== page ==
How Retailers Are Successfully Using Game Mechanics

How Retailers Are Successfully Using Game Mechanics

If you read this blog regularly you know we’re not about the expired marketing conventions of yesteryear. We believe in fresh tactics that break barriers and give you a jump on the competition.  That’s why we got Lior Levin to write the following post about how brands use gamification to get their customers addicted.  Lior Levin is a marketing consultant for a neon sign store that provides various custom neon signs, and for a Master Security Studies program at the Tel Aviv University. 
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Advertisers have known for some time that effectively integrating game mechanics into a marketing campaign can be extremely effective. Perhaps the best known game-based marketing campaign in the United States is McDonald’s Monopoly game, but with the expansion of mobile technology and online social gaming, the possibilities for brands to access customers through games are expanding rapidly.

JetBlue collects check in data and retail and restaurant reviews through the GateGuru app, awarding points to the person with the most check-ins and reviews. FourSquare tracks check-ins from a variety of locations, offering titles to those with the most check-ins for a particular place. Brands such as Nike and H&M have linked their retail operations with virtual games.

As Tim Chang, principal at Norwest Venture Partners recently told Advertising Age, “Basically game mechanics are a way to get consumers addicted to things. They keep people engaged to keep doing things, as opposed to what goes viral quick: You click, you watch and then never see it again.”

This integration of online games into marketing, or the gamification of marketing, is rapidly changing how brands reach customers—especially for the game-friendly female demographics of 18-34 and 35-44 year-olds. Here are some key emerging trends amongst the brands that use gamification to market their businesses and get consumers addicted:

Keep Gamification Marketing Social

According to a Saatchi & Saatchi study, “Respondents were most interested in multiplayer gaming and trivia challenges.” This means that the brand itself may not be powerful enough to attract and hold the attention of customers. The game itself has to provide challenges that lead to a real sense of accomplishment, or at least integrate a social aspect into the game. While there is nothing all that challenging about Facebook’s Farmville, the social aspect of the game has contributed to its popularity among users.

Focus on the Game Itself for Gamification Marketing

Clothing retailer Bonobos employed an ideal use of gamification in a campaign where models wearing Bonobos pants were hidden throughout a series of websites. Customers had to search through the pictures and the first 50 people to report on the images each day earned a $25 credit for Bonobos along with free shipping. Though the rewards were great, the game itself was appealing and immersive for those interested in the Bonobos brand.

In a Mashable article, Richard Mumby, vice president of marketing for Bonobos, added:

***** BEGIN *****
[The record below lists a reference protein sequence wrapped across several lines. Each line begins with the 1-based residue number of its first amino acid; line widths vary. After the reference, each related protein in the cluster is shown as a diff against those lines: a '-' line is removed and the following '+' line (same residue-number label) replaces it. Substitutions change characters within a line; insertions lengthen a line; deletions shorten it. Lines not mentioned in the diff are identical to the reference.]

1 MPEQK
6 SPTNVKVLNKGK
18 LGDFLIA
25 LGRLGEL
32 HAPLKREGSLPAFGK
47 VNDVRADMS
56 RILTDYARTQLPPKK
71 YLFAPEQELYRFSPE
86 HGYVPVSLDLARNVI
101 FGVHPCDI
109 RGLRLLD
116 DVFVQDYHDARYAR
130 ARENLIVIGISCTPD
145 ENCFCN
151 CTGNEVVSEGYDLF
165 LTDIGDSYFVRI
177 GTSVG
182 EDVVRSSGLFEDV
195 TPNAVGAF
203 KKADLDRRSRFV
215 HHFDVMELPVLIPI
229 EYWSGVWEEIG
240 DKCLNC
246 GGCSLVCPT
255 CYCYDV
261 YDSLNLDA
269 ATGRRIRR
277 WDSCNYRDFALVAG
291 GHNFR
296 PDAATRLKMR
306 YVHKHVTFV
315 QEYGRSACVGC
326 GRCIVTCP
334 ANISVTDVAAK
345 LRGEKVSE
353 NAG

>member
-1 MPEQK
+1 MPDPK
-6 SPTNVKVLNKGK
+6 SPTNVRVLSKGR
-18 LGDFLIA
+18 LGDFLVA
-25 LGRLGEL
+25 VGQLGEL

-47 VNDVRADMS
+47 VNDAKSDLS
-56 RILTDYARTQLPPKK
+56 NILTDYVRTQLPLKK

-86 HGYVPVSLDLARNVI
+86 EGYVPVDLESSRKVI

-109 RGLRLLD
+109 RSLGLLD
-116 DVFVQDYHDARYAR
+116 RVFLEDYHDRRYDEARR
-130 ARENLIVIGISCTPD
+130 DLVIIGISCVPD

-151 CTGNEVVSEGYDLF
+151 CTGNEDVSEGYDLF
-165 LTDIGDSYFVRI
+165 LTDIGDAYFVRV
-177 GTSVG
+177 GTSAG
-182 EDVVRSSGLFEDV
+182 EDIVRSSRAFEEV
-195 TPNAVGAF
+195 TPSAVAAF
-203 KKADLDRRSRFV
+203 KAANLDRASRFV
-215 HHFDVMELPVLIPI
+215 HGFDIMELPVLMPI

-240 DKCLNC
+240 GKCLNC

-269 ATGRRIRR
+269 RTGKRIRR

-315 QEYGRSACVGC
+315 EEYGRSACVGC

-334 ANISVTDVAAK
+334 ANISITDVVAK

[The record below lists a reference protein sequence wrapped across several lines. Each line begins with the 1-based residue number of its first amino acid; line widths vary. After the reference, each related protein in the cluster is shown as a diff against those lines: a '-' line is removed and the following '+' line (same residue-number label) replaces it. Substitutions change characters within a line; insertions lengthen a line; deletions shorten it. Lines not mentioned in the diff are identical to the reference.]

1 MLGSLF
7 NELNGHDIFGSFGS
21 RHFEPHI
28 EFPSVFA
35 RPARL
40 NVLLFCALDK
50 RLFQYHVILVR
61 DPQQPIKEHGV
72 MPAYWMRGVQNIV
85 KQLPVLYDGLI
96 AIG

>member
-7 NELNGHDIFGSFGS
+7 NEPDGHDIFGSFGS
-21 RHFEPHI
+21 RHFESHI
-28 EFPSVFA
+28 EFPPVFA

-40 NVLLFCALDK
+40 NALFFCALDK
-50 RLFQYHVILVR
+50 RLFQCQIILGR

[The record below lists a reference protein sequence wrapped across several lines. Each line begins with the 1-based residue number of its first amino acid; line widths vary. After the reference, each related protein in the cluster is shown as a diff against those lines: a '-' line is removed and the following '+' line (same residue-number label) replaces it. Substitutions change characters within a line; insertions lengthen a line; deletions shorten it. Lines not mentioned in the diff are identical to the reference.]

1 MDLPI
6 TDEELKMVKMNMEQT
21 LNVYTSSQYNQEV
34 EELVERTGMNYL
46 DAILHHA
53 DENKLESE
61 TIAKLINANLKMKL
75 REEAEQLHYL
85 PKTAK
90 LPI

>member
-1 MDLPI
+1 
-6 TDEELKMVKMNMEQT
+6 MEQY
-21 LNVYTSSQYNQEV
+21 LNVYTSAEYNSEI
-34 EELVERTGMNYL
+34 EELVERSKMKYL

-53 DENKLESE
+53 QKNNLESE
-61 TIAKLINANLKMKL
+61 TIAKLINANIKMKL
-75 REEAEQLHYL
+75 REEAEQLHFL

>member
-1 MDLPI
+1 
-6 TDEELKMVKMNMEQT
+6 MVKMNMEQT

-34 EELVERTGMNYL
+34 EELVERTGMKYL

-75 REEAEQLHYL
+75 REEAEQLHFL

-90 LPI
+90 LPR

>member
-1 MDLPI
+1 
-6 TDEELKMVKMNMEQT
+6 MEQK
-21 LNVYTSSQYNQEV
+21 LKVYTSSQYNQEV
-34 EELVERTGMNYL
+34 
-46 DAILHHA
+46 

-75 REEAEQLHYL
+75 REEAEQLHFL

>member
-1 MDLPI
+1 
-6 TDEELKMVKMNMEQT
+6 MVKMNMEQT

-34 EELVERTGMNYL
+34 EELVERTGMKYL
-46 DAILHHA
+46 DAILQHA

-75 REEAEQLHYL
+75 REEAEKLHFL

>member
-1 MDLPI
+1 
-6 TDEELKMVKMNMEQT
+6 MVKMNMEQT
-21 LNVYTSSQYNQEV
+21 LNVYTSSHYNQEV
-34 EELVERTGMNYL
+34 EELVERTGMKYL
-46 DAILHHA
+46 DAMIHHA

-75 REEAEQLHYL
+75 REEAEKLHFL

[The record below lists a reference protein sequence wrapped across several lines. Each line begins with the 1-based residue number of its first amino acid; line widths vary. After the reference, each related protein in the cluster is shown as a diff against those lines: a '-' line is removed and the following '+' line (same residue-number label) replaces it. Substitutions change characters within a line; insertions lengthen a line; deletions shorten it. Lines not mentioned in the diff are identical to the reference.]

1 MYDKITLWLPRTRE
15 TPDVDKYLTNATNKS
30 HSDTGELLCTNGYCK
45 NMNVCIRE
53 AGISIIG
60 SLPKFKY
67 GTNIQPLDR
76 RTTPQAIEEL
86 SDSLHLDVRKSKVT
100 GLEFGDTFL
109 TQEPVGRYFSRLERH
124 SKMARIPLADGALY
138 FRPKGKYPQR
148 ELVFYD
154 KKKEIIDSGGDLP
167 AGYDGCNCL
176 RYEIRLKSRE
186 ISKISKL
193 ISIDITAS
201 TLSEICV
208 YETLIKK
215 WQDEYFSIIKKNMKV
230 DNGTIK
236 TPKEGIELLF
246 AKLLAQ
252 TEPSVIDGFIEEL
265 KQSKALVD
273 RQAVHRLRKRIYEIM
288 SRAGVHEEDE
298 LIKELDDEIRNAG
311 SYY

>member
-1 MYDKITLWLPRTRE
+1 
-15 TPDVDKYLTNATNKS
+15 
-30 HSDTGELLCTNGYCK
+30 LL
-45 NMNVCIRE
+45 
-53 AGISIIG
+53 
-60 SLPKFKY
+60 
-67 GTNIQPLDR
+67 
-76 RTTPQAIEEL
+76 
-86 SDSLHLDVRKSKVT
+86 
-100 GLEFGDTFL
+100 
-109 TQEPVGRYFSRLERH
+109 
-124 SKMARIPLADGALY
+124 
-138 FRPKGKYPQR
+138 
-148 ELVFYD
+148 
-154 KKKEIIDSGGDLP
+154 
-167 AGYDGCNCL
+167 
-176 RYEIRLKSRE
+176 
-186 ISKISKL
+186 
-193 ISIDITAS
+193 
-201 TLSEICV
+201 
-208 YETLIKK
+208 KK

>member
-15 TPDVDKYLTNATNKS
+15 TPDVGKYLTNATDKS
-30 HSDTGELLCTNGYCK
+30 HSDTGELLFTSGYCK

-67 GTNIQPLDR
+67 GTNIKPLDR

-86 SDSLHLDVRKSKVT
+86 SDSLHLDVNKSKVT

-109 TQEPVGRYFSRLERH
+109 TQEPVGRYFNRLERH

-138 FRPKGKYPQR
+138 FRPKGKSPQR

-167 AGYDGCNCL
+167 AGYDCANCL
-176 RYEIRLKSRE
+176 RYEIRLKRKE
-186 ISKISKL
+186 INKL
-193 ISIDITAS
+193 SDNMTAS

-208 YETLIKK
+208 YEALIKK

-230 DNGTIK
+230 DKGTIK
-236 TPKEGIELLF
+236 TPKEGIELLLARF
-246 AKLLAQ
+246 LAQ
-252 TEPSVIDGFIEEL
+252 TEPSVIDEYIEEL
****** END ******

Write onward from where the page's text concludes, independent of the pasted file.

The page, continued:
“The key to making gaming work within our ecommerce experience is focusing on making it social, not making it commercial (in terms of focusing solely focusing on sales). Your fans and follows are looking to interact with you, not to passively take in your content.”

Advertisers Fit Into the User Experience

Advertising through gamification does not mean slapping banners throughout games. Rather, the brand engagement needs to link up with the user experience in a natural way—exposing customers to a brand in the midst of the game rather than interrupting the game to advertise.

For example, Advertising Age mentions Zynga, the company behind Farmville, has partnered with Green Giant Frozen Vegetables. Even better yet, Zynga has also expanded the Farmville experience through campaigns at 7Eleven that link the Farmville brand to products at a store without necessarily adding anything to the game experience itself. Users of the game still have the game online without too many extra ads and experience an extension of the game at a local convenience store.

Translate Points and Badges Into Tangible Benefits

While points and titles provide one kind of incentive for gamification marketing, there are many brands using those status markets as ways to convey benefits to customers as real discounts and promotions. This provides a double incentive for customers.

Online clothing company BlueFly partnered with Badgeville to effectively use games on its website to keep customers more engaged. BlueFly rewards customers for “watching videos, reading blog posts, writing reviews or creating wishlists… The more badges earned, and the higher quality, the better chance the Bluefly shopper will have at unlocking tangible rewards in the form of early access to products, badge-holder specials and discounts.”

As customers tire of the same old ads and marketing moves to online mediums providing greater control and tracking mechanisms, social gamification and other online gaming campaigns will prove valuable for brands willing to explore fresh, fun ways to keep their customers engaged with their products.


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